- Full Paper Submission:
June 30, 2019July 10, 2019
(23:59 AoE) = UTC-12
July 30, 2019August 10, 2019
- Camera Ready:
August 6, 2019August 16, 2019
- Workshop Date:
September 26, 2019
(Professor for Usable Security and Privacy at Leibniz University Hannover in Germany. Previously, he was Professor at Ruhr University Bochum, Germany, held the chair for Information Security at Leibniz University Hannover and was an independent research group leader at CISPA, Saarland University. Prof. Fahl studied Computer Science at Philipps University Marburg and received a Ph.D. in Computer Science. He worked with the Chrome Security team and was a researcher at Fraunhofer FKIE in Bonn. His research won the NSA's best Scientific Cybersecurity Paper Competition, he received a Google Faculty Research Award and is a recipient of the Heinz Maier-Leibnitz Prize 2018.)
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The term "socio-technical" means a reciprocal relationship between technology and people.
Successful attacks on information systems often combine social engineering practices with technical skills, exploiting technical vulnerabilities, insecure user behavior, poorly designed user interfaces, and unclear or unrealistic security policies. To improve security, technology must adapt to the users, because research in social sciences and usable security has demonstrated that insecure behavior can be justified from cognitive, emotional, and social perspectives. However, also adherence to reasonable security policies and corresponding behavioral changes should augment and support technical security.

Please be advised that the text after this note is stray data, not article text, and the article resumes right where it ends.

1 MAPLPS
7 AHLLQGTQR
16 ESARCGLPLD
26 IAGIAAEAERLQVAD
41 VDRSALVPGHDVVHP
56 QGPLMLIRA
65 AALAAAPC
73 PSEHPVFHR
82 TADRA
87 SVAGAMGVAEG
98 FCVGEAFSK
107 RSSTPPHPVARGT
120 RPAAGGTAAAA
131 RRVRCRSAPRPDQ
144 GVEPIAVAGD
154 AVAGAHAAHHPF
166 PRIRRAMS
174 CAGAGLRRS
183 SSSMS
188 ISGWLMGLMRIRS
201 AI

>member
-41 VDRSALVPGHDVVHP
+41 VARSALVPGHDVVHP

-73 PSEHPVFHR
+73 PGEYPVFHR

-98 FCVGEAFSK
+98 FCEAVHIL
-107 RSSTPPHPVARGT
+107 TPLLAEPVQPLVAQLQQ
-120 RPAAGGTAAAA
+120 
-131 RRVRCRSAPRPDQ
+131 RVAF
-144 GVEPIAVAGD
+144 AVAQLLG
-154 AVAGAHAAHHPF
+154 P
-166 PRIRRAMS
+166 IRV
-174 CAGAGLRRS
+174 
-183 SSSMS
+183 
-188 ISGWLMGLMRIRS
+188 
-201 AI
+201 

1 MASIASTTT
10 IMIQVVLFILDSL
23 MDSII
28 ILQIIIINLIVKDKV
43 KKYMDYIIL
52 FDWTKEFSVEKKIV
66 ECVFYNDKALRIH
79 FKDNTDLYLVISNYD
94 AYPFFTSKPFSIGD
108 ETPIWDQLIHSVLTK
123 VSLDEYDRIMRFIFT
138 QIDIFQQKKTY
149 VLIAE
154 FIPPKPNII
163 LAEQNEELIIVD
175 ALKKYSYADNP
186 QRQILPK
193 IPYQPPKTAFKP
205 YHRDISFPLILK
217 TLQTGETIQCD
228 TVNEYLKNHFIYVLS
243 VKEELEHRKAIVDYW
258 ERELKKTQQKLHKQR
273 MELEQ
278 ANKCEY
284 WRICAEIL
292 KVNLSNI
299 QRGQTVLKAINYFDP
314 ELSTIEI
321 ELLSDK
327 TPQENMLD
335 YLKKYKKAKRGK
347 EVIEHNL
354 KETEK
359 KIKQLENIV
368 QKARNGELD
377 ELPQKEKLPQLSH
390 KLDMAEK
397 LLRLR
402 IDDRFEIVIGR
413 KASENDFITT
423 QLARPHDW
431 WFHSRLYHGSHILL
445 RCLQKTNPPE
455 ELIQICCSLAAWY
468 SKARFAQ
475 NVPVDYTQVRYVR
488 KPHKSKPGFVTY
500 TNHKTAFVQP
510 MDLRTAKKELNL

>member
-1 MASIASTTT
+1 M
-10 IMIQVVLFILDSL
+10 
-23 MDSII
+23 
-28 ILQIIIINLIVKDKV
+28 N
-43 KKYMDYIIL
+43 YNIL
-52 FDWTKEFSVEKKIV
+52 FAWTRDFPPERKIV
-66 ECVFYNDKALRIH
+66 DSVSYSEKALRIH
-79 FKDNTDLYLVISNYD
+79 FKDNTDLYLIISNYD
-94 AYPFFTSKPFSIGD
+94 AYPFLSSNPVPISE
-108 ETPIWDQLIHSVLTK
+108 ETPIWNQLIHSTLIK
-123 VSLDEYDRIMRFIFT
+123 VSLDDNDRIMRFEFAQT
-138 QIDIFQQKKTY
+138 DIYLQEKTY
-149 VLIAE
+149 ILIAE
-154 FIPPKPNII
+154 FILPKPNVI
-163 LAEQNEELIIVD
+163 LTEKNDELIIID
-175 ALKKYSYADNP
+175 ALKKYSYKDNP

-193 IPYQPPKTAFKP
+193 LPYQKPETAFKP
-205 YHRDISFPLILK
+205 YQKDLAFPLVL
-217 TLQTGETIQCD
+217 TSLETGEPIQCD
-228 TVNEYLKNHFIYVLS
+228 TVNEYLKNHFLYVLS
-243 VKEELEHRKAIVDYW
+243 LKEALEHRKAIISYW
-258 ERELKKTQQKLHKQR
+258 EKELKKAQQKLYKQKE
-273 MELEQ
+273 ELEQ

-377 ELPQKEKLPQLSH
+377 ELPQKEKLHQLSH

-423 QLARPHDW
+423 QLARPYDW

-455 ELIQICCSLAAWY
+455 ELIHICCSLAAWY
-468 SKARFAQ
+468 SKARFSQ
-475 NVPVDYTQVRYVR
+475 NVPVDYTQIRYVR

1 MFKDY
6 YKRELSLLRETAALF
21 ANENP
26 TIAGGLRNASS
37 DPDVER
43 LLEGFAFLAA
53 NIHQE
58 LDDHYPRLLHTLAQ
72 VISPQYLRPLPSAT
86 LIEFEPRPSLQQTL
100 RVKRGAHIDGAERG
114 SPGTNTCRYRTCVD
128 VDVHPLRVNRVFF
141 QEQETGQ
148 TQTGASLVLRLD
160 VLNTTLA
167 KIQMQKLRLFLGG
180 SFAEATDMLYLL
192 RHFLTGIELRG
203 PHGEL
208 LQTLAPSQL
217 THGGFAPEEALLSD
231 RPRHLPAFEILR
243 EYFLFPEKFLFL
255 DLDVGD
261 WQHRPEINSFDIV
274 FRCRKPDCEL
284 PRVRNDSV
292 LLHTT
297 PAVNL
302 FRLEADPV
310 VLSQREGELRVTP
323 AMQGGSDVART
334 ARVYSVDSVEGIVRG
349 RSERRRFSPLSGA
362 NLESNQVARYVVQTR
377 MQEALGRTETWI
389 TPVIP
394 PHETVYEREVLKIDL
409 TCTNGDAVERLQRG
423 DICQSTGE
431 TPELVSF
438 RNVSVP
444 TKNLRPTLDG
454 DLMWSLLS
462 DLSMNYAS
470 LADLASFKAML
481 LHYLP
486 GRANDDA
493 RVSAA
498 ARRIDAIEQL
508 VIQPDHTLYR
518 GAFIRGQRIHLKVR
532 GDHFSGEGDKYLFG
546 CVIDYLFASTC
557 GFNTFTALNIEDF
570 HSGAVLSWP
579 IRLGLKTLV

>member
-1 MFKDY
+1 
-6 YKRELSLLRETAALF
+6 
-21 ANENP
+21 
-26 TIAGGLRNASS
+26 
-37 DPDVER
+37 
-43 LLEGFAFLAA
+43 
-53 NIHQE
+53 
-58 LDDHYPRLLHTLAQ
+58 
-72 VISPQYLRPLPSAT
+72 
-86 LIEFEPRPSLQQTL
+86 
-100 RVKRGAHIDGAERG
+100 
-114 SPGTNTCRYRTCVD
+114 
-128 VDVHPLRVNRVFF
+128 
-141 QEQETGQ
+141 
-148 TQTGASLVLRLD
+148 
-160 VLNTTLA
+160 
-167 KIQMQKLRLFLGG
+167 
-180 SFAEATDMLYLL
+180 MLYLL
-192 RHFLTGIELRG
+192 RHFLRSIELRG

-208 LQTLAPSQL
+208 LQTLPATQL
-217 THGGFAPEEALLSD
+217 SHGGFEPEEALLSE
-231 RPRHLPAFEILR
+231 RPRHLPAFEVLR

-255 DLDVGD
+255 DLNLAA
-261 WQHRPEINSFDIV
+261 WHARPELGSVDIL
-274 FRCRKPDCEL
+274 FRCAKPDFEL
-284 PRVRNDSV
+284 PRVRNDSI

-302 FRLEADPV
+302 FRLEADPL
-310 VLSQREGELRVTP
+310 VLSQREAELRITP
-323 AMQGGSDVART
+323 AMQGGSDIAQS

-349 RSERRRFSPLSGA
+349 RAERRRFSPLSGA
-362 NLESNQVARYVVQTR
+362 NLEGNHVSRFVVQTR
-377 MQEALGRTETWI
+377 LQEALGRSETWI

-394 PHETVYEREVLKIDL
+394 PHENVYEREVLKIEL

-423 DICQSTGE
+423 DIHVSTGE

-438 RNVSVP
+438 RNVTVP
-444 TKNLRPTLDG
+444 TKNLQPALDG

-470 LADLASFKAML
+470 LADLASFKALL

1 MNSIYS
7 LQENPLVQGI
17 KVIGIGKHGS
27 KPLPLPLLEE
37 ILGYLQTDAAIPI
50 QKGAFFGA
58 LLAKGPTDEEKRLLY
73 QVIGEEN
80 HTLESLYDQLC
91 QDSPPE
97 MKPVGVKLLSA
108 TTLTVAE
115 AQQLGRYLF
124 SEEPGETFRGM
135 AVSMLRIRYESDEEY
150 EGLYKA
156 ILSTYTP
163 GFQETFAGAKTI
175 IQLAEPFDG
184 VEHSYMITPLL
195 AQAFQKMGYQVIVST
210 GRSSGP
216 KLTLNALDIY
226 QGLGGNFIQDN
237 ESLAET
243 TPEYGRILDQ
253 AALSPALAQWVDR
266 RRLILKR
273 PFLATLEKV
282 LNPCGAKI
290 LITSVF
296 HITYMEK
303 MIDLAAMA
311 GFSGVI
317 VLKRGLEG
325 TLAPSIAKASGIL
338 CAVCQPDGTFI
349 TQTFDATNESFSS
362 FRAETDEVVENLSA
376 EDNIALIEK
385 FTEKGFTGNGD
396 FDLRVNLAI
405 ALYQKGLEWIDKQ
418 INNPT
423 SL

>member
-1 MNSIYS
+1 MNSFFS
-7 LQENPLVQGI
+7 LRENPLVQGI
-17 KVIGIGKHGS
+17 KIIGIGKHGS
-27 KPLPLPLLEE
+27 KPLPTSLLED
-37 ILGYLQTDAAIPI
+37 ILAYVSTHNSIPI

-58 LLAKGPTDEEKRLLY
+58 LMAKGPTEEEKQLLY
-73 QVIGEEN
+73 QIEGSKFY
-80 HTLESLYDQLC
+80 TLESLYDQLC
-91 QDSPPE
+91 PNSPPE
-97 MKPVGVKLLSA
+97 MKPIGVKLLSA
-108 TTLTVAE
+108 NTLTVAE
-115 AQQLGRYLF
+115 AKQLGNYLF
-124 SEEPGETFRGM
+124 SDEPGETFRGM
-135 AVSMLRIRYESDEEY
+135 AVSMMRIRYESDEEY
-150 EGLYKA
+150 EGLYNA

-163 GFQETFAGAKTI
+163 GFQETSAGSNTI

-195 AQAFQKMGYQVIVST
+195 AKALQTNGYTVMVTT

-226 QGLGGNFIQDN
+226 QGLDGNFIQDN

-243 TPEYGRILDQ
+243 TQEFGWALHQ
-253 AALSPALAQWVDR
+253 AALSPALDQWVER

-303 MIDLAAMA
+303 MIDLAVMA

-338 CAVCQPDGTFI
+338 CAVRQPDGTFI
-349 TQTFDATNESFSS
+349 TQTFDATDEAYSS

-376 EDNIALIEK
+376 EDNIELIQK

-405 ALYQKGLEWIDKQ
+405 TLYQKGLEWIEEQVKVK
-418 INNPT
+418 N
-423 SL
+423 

Finding the right balance between the technical and the social security measures remains largely unexplored, which motivates the need for this workshop. Currently, different security communities (theoretical security, systems security, usable security, and security management) rarely work together. There is no established holistic research in security, and the respective communities tend to offload on each other parts of problems that they consider to be out of scope, an attitude that results in deficient or unsuitable security solutions.
The workshop intends to stimulate an exchange of ideas and experiences on how to design systems that are secure in the real world where they interact with non-expert users. It aims at bringing together experts in various areas of computer security and in social and behavioral sciences.
STAST 2019 is a one day workshop.